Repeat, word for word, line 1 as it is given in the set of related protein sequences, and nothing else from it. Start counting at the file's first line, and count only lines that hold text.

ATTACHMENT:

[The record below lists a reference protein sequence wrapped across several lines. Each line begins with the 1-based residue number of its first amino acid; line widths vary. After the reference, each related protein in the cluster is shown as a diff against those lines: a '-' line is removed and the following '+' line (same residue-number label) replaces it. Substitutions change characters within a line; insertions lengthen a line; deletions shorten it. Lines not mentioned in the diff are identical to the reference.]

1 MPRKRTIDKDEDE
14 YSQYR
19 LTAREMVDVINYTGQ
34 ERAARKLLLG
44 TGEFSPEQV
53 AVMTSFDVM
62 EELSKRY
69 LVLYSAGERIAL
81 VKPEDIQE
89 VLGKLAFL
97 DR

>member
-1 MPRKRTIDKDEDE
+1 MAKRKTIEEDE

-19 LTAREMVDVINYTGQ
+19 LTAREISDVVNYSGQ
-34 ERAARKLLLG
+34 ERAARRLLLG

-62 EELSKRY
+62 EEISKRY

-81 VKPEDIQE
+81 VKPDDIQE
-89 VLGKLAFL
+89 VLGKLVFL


[The record below lists a reference protein sequence wrapped across several lines. Each line begins with the 1-based residue number of its first amino acid; line widths vary. After the reference, each related protein in the cluster is shown as a diff against those lines: a '-' line is removed and the following '+' line (same residue-number label) replaces it. Substitutions change characters within a line; insertions lengthen a line; deletions shorten it. Lines not mentioned in the diff are identical to the reference.]